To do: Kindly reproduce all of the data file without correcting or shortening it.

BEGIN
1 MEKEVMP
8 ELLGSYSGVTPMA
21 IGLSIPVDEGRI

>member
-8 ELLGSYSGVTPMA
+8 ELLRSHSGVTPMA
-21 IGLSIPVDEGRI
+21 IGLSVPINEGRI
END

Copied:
1 MEKEVMP
8 ELLGSYSGVTPMA
21 IGLSIPVDEGRI

>member
-8 ELLGSYSGVTPMA
+8 ELLRSHSGVTPMA
-21 IGLSIPVDEGRI
+21 IGLSVPINEGRI